Tradition continues at Armenian church picnic

MIKE SPRINGER/Staff photoLisa Garabedian, 9, of Salem, New Hampshire, dances with her grandfather Armand Garabedian, also of Salem, during the annual picnic Sunday at Armenian Apostolic Church at Hye Pointe in Haverhill. The event featured traditional Armenian food, music and dancing. 

HAVERHILL — Nearly 800 people had enjoyed a sampling of Armenian traditions by the end of the annual summer picnic Sunday evening at the Family Life and Cultural Center.

Generations of families who belong to the Armenian Apostolic Church at Hye Pointe, along with their neighbors, friends and passersby of the well-attended event, enjoyed plates of fresh food, loud folk music and dance.

Interest seems to grow every year, according to the Rev. Fr. Vart Gyozalyan, requiring nearly a full week of preparations and shuttles to bring people from overflow parking lots on the day of the event.

“It’s not only Armenians,” Gyozalyan said. “It’s open to everyone. Sometimes, attendance is in the thousands.”

The picnic dates back to the first Armenians settling in the Haverhill area in the late 1800s, Gyozalyan explained. He takes pride in the event as an opportunity to preserve and share Armenian culture. The church hosts similar events in the spring and a two-day event in the fall.

“It’s where we proclaim Christianity and keep our culture, the food, the music,” Gyozalyan said.

Generations of families come together to make possible offerings of kebabs — lamb, chicken and beef — spinach pies, garden salads, piles of pilaf, flaky pastries and more.

They start cooking early, Azad Loosian said from behind a table filled with desserts.

“But there’s never enough food,” she said, laughing.

Loosian, along with her deacon husband and their kids, are longtime fans of the gathering.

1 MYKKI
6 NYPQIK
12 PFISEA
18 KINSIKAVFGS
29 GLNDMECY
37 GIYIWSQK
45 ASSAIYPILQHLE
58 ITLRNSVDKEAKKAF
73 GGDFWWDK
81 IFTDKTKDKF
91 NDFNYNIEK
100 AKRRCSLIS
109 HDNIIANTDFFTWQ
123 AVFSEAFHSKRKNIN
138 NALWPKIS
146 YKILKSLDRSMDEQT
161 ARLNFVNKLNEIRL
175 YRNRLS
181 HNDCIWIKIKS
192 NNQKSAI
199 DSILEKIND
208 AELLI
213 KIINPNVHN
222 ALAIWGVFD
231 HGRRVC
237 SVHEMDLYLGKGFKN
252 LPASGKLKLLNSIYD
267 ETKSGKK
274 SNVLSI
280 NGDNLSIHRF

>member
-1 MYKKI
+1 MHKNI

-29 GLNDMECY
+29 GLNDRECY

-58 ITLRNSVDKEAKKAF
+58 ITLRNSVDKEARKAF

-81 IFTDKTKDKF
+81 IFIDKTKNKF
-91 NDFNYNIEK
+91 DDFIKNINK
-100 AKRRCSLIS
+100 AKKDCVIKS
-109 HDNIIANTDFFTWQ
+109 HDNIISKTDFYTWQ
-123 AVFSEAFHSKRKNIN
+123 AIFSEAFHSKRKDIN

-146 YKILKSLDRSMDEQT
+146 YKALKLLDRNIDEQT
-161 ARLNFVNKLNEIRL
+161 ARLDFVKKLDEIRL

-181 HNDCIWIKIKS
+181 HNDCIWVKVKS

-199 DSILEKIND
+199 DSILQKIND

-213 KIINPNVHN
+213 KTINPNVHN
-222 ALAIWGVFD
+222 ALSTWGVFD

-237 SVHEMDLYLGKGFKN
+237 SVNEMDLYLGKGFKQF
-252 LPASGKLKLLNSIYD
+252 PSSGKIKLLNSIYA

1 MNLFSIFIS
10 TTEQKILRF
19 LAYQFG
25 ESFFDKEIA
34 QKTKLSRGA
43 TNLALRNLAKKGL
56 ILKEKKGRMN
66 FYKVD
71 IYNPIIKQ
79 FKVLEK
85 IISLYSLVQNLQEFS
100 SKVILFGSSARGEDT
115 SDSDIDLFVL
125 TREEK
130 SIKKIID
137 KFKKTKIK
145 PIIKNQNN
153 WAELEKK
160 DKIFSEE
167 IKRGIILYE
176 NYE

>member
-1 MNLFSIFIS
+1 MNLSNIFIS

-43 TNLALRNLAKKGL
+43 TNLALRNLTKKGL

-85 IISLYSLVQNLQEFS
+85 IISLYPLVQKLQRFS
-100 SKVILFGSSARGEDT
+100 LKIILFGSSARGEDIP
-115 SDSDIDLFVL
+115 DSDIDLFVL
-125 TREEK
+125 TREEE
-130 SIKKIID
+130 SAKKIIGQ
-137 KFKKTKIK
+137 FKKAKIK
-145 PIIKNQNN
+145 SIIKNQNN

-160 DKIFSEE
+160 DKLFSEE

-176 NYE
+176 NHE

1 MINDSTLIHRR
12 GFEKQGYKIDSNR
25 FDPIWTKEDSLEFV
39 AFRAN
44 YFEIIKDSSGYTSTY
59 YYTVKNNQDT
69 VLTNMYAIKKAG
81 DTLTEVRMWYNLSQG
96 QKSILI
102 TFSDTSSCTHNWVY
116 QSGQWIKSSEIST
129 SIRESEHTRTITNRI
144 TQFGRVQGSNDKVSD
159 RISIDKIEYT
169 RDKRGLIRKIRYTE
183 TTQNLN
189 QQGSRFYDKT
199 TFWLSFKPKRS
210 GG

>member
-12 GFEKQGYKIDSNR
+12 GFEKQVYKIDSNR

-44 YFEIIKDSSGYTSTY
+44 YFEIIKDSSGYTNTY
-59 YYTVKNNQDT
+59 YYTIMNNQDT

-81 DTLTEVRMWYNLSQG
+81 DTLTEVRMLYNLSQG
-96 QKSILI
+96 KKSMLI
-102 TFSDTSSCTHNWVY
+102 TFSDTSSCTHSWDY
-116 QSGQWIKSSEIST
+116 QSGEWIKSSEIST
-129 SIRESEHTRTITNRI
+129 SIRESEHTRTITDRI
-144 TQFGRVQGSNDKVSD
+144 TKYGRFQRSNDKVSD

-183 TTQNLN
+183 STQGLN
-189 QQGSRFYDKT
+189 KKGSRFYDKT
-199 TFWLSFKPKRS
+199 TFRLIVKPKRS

“It’s family tradition,” she said.

A trio of women who traveled to Haverhill from Malden and Lynnfield reminisced about signing the foundation of the new Boston Road church when it was constructed in 2017.

“It makes you think of your parents and your grandparents. All of this does,” Seranoush Mujukian said, looking around at the crowd.

Meanwhile, men gathered in the back of the church behind smoking grills continually filled with meats like onion and parsley hamburgers, lamb and chicken on skewers.

“We cook until the food runs out,” Mark Sahagian said. “We’ve been preparing for the better part of a week. We all have full-time jobs, so it’s a lot. But it’s worth it.”

Like many, Sahagian can rattle off a list of milestones that he associates with the Armenian church: Sunday services during his childhood, marrying his wife and baptizing their babies.

At a picnic table, four generations of a family enjoyed his cooking.

Carol and Charles Bazarian, along with their daughter Michelle Beeny and her sons, were happy to spend family time in the sunshine.

“It’s all about family for us,” Beeny said. “The whole day is about family tradition.”

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